There’s good news and bad news about cellulite. We’ll tell you the bad news first: No matter how much a product or treatment promises that it can rid your body of those stubborn dimples, there just isn’t much that can be done. “The appearance of cellulite is nearly impossible to eliminate completely,” Mark Peters, a board-certified plastic surgeon at NuBody Concepts, says. “Since cellulite is caused by multiple physiologic and anatomic factors, a wide variety of treatments are used, but most fail to address the root cause of cellulite.”
So what’s the good news? “It is important to remember that cellulite is a normal finding in the skin and does not require treatment,” Dustin Portela, a board-certified dermatologist and TikTok sensation practicing in Idaho, says. So, while you may not be able to totally eliminate cellulite, there are options for helping to soften the appearance of it, if that’s what you’re after. First, let’s get into the basics.
What Causes Cellulite?
Women of all shapes and sizes have cellulite—again, it’s both normal and common, and doesn’t need to be treated. “Cellulite is less a defect of fat cells; it’s more structural or vascular between the skin’s fat and underlying fiber septae. These fibers pull down the skin, creating divots and uneven surfaces or dimples,” Michelle Henry, a board-certified dermatologist in New York City, says. “There are many factors that contribute to visible cellulite. Thinning of the skin can make cellulite look worse, as well as other abnormalities—that’s why we see cellulite in women of all sizes. We see cellulite in 90 percent of women because of the structural component of the skin.”
It’s also more commonly seen in white women. “The reasons for this are not fully understood,” Portela adds, “and although the mechanism is not fully clear, there is reason to believe that estrogen may play a role in the way that cellulite develops.” It can get more apparent with age too. “The visibility of cellulite depends on the quality of your skin; thinner, saggier skin will show cellulite more than thicker skin,” Jessie Cheung, a board-certified dermatologist in Chicago and New York City, says.
Can Any Treatments or Procedures Help with Cellulite?
We’re going to say this one more time: Cellulite is normal and does not need to be treated. But if you’re bothered at all by the appearance, there are some cutting-edge treatments available at dermatologists’ and plastic surgeons’ offices that can help minimize the dimples. “The cellulite-specific treatments are Qwo, Avéli, Emtone, Resonic, Cellulaze, and Cellfina, but any treatment that breaks up the collagen bundles and strengthens the skin will help to treat cellulite,” Cheung says.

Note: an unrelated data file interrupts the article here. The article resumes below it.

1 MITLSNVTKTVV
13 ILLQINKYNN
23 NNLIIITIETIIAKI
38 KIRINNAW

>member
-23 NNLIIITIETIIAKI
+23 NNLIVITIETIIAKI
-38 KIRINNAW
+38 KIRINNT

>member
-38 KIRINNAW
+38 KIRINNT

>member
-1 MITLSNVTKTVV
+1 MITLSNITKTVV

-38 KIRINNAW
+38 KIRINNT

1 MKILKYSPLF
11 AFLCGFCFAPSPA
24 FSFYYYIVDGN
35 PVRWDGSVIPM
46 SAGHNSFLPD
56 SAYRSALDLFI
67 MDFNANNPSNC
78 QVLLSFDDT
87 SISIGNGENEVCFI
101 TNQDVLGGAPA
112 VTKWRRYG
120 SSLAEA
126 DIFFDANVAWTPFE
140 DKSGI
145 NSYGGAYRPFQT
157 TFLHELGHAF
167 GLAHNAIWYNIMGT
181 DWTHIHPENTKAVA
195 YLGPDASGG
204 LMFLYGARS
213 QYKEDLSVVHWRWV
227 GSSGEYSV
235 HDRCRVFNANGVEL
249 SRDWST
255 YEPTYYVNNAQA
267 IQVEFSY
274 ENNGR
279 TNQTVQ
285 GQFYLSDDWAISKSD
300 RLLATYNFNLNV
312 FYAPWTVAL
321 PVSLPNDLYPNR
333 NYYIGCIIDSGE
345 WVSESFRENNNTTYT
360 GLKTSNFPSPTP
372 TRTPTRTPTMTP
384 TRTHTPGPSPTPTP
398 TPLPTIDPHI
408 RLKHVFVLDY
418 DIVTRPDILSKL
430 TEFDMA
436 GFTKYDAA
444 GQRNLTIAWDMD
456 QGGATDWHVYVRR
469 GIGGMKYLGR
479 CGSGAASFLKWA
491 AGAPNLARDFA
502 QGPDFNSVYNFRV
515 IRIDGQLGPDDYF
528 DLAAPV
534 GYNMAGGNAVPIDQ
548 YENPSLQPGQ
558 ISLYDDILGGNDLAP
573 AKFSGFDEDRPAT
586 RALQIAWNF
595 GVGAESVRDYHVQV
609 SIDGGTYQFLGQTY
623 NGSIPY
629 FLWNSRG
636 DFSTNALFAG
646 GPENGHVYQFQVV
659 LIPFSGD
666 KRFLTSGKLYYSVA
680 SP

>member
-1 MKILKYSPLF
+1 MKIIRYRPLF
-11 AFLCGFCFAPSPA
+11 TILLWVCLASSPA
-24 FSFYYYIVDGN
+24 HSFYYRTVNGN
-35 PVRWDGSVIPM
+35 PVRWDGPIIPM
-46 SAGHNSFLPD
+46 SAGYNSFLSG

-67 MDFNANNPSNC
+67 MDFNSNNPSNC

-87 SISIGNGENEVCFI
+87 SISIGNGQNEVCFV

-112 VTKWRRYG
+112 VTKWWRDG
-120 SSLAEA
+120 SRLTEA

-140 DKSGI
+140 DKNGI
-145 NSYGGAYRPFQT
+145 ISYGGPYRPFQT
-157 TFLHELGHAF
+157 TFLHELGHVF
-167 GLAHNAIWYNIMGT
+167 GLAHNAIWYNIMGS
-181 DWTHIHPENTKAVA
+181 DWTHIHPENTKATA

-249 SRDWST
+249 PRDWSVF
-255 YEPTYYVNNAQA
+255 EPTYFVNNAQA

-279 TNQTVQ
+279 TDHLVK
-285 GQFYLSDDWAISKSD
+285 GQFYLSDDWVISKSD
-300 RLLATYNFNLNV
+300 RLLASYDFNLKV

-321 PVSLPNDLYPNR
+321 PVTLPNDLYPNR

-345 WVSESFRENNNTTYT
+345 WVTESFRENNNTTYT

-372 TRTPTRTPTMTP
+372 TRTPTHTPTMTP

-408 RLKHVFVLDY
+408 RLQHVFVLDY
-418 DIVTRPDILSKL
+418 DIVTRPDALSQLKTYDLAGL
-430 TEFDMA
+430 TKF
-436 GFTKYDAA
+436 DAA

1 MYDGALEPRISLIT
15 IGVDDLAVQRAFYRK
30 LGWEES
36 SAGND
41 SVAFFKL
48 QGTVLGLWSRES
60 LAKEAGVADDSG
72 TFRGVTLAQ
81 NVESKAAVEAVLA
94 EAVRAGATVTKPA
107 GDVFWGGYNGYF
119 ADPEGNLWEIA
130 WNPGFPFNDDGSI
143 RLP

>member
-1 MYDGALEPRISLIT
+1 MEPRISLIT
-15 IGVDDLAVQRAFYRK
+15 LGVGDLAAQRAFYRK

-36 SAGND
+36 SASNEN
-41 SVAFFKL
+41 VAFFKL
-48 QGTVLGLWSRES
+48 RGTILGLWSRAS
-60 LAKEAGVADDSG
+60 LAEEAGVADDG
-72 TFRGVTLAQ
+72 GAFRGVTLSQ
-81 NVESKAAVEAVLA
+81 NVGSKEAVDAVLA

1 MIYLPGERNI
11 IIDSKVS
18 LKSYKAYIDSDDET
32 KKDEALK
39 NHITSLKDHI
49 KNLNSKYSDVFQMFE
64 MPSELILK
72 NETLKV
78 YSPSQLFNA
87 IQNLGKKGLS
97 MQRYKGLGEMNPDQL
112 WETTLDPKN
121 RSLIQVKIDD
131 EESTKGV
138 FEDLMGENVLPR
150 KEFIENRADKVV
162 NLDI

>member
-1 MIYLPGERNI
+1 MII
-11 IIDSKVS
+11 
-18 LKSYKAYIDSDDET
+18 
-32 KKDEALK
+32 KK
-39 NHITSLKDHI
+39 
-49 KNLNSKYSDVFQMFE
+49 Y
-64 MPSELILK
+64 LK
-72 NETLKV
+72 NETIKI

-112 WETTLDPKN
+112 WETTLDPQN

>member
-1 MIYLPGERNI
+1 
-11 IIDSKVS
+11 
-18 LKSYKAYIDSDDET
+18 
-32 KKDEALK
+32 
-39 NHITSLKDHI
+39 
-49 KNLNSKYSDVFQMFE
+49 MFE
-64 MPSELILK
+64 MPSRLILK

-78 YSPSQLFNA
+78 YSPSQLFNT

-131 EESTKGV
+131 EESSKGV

Qwo is the newest, coolest kid on the block in terms of cellulite treatments. “This is an injectable treatment placed around the tethering bands of cellulite that can dissolve collagen. This is essentially what we call a collagenase or an enzyme that degrades collagen when placed carefully under the skin,” Portela says. “This procedure must be properly placed and performed by well-trained individuals, and my recommendation is with a board-certified dermatologist.” The injection dissolves the aforementioned bands so the cellulite is no longer as visible. “A series of three treatments is typically recommended, and there may be some bruising and swelling after the injections,” Cheung says.
Avéli is another commonly recommended option that works through subcision, a.k.a. releasing fibers underneath the skin. “It’s a minimally invasive procedure that allows you to go under the skin that cuts and tears fiber septae so it no longer causes that pin cushioning,” Henry says. Cellfina, another subcision treatment, has been out a few years longer and delivers similar results. But remember: Nonsurgical doesn’t mean it’s not still a procedure, though the results are impressive. “Avéli and Cellfina require the injection of numbing medicine and the insertion under the skin of either a cutting tool with Avéli, or laser fiber with Cellfina, and a single treatment may successfully address the cellulite.”
If you’re looking for the most minimally invasive options that tighten skin, you’ll want to talk to your doctor about Resonic, Emtone, BodyTite, or InMode Morpheus8. “Resonic and Emtone use acoustic shockwave therapy to break up the fibers, and Emtone adds radio frequency for additional skin tightening, and a series of treatments is required,” Cheung says. BodyTite is a single radio frequency treatment that “targets the laxity of the tissues causing the cellulite,” Peters says. Both Henry and Peters also recommend InMode Morpheus8, which could require three treatments. “It’s radio frequency microneedling, which doesn’t affect the fiber septae, but instead works to stimulate collagen in the skin to thicken the superficial and dermis layer so that cellulite may become less visible,” Henry says. Peters, however, offers a note of caution: “It is also important that patients understand that none of these treatments produce permanent results.”
Can Any Products Help with Cellulite?
We’re not telling you to stop using coffee scrubs and body brushes (we love them, too), but just know that they’re not going to dramatically change your cellulite. “There is no topical product or home remedy that has demonstrated in scientific studies to improve the appearance of cellulite for any extended period of time,” Peters says. Results from at-home products are temporary. “Topical application of things like caffeine may temporarily cause some skin tightening, or depuffing, but this will not truly resolve any cellulite, other than perhaps a momentary improvement in appearance,” Portela says. Products with peptides help boost collagen production in your skin, Henry adds, which could help reduce the appearance of cellulite.
From Harper’s Bazaar US